June 2018

We began June by returning to Jarnac to have the repairs on our camping car done. It had taken over eight weeks for the part to arrive and only one day to repair! Turns out that insurance and warranty work is the slowest and it seems all our work is in one of these categories. We are spending a fortune driving back to France to have work done for free. C’est la vie! We stayed briefly again at Fouras on the Atlantic coast while the work was being done.

After all the times we have returned to Jarnac we now feel a strong affiliation with the town and have made some friends. We again used our friend Fred’s bar/restaurant, La Comedie as our go-to place. He and Michael share a fondness for Cognac.

It wouldn’t be Jarnac in summer without a late and long lunch under the willows at Thomas Hardy’s beautiful lock-keeper’s cottage, the Maison de L’Ecluse. The traditional menu is poisson soup; oysters natural and tsarina; magret de canard with red wine gravy and potatoes; cheese and then strawberries marinated in pineau (the aperitif made with the cognac juice). Champagne to start then white, rose and red and a cognac for those who are still thirsty or still standing! It was a lovely way to spend a Monday, when everything in Jarnac is closed and it feels like a ghost town.

This visit we were joined for a week by our friends from Adelaide, Tom and Marnie Raggatt. They booked a tree-house chalet in the Ile de Madame campground where we were staying. They soon got into the swing of being ‘trailer trash’ and learned to relax. It was wonderful to see them again and especially to see Jarnac and the Cognac region through fresh eyes. It really is a very beautiful part of the world – and so green!  

We had wanted for some time to go to the Michelin-starred restaurant in the nearby village of Bourg Charente. We had visited the village before and perused the menu but had never had the chance to go. The La Ribaudiere restaurant is in the most fabulous setting on the banks of the Charente River, with lawns and ducks and decks and willows and canal boats floating by. The interior décor was modern & trendy, but so comfortable! The tables were huge and every chair was cushioned and reclined. There were lounging chairs scattered throughout. Very chic!

The food and service were wonderful, as you would expect for a Michelin-starred restaurant. We had the “market menu” or specials board. Started with an amuse bouche of four different hors d’oeuvres  followed by Sue’s favourite, a crab bisque with a quenelle of shredded crabmeat. We washed this down with a Billiecarte Salmon champagne. Then some had deconstructed pork ravioli with asparagus sauce and others a seafood salad that was too pretty to eat. Of course, all the dishes had many more ingredients and were lovingly explained but this is the short version!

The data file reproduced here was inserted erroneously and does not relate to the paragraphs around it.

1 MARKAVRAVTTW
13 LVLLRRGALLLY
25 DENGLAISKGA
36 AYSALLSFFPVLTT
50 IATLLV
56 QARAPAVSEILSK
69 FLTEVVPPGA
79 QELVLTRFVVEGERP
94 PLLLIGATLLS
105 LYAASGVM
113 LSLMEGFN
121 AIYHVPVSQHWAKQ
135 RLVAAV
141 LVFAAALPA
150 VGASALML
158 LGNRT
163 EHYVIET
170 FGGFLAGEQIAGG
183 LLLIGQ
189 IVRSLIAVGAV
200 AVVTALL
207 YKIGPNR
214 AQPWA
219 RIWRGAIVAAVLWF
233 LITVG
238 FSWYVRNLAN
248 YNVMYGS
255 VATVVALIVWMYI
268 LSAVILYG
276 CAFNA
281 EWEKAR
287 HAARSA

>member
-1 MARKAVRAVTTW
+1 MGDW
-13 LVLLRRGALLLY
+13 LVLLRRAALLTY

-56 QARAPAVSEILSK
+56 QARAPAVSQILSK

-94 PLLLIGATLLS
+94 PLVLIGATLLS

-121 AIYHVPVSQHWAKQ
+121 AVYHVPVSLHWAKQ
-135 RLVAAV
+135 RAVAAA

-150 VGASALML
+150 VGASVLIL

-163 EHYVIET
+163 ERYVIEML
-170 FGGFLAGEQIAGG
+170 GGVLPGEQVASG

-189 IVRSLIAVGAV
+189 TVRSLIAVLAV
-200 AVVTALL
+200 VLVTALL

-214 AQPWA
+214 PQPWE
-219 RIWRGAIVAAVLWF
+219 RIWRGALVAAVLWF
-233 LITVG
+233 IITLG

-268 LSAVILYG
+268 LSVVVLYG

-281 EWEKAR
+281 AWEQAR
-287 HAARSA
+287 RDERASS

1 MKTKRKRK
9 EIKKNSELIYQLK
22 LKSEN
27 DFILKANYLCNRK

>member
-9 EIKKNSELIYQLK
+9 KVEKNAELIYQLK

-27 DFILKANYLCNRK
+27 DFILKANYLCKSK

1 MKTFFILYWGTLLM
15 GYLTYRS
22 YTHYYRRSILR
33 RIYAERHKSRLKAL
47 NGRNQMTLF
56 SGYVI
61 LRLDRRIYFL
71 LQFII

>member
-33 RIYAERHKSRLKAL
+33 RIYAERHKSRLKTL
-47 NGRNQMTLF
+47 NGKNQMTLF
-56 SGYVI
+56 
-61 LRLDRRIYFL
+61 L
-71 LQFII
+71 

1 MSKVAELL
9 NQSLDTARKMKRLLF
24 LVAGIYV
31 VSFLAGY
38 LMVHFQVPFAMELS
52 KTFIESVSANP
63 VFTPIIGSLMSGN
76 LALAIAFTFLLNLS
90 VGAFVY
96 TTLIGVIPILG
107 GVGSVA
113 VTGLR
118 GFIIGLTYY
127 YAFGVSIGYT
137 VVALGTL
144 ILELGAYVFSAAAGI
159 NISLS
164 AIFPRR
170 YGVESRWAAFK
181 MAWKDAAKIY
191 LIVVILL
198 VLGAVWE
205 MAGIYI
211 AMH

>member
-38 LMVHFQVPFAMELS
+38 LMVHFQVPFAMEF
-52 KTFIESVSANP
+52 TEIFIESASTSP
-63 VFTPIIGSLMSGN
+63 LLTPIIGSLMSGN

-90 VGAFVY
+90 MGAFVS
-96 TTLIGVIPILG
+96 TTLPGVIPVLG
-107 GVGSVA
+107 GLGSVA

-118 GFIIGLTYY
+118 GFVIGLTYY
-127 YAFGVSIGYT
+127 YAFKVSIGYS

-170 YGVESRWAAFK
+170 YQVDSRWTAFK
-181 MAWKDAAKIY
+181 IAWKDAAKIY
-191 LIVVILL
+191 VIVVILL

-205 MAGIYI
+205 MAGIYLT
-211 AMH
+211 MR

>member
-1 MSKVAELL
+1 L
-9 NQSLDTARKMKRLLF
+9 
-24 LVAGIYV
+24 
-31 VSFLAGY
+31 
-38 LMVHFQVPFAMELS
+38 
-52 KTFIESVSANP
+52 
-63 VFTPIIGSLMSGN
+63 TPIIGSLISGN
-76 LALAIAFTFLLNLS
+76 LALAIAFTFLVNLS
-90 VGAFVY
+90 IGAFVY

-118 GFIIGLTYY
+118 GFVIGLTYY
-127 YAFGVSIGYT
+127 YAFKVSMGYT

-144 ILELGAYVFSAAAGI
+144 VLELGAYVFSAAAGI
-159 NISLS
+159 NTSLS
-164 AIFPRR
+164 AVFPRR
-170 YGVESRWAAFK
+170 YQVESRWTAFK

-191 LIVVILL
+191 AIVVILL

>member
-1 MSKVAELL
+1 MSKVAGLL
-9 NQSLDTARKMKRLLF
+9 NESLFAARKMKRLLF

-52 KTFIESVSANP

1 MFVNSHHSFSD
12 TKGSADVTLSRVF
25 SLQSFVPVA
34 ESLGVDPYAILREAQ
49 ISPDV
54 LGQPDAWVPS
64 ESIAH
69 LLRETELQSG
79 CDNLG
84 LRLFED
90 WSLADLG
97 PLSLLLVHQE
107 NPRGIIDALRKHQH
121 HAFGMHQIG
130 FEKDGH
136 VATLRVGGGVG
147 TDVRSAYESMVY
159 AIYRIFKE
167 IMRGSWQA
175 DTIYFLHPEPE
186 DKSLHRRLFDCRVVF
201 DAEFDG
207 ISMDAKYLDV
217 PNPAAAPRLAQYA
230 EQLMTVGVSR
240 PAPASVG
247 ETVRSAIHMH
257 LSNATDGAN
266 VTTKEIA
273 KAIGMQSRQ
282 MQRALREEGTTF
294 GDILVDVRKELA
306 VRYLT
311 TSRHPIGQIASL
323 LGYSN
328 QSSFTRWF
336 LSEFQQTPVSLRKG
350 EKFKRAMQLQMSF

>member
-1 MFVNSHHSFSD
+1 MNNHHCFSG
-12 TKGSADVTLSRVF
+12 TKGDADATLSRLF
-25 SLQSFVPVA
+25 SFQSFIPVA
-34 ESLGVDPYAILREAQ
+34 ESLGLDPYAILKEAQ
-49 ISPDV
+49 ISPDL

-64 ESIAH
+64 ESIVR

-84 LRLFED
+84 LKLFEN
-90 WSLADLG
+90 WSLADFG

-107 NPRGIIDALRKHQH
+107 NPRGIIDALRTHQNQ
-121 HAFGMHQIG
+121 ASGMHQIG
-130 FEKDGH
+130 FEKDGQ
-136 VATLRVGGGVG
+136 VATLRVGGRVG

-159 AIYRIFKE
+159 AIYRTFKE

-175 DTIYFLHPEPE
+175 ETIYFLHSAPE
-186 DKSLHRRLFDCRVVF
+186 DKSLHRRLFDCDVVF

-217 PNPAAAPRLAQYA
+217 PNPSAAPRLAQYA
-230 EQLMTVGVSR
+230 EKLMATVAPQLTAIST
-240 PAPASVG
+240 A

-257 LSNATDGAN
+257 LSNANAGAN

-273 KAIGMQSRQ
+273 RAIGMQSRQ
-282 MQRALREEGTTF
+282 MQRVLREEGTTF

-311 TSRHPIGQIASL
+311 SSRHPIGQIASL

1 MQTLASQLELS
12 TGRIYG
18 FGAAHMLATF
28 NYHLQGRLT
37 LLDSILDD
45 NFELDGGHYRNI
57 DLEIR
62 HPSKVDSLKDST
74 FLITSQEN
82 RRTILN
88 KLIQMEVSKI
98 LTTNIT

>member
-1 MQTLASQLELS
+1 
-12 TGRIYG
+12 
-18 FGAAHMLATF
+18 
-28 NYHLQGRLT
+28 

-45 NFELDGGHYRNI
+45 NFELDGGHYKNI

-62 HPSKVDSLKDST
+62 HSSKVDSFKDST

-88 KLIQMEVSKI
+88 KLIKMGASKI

Mains were a cut of chicken accompanied by an egg in an egg-cup full of potato a quail egg and some truffle. Others had a poached trout. We decided not to have the bottle of vintage Medoc red at over 500 euros (!) so the sommelier suggested a 2012 Bordeaux cabernet that was smooth, fruity and earthy. An inspired choice and Michael and Tom had lots of fun discussing the wine menu and debating the choices. Dessert was a lemon confection that included a brioche and a custard with a fancy name, or the cheese board that was so extensive it was difficult to make a choice!

The presentation of everything was quirky and the attention to detail amazing. Can you believe that the market menu was basically five courses of sublime food for only 49 Euros? To top it off the Raggatts were thrilled to buy a local Jarnac truffle that they then made into the most magnificent truffle pasta the following evening.

Tom and Marnie had a Jaguar as their hire car at that point and it was a really comfortable ride, so we took in the local area. One day we drove to Saint Simeaux to a quirky little bar/restaurant on the river where we had been before with Thomas. Grubie likes the little donkey that lives there. On another day we went to hunt for the ruined abbey and the prehistoric stones near St Brice.

The camping car was fixed, we had our last hurrahs and we were off for a month before we needed to return for Part B of the residency permit renewal in July.

The plan was to visit Haro in the Rioja wine region, San Sebastian and then Arcachon not far from Bordeaux followed by another trip to the Medoc and then returning to Jarnac for Bastille Day.

The great thing about being in a motorhome at any time of the year other than July and August, is that you can be flexible and change your mind depending on weather, how much you like a place, festivals or even just your own energy levels.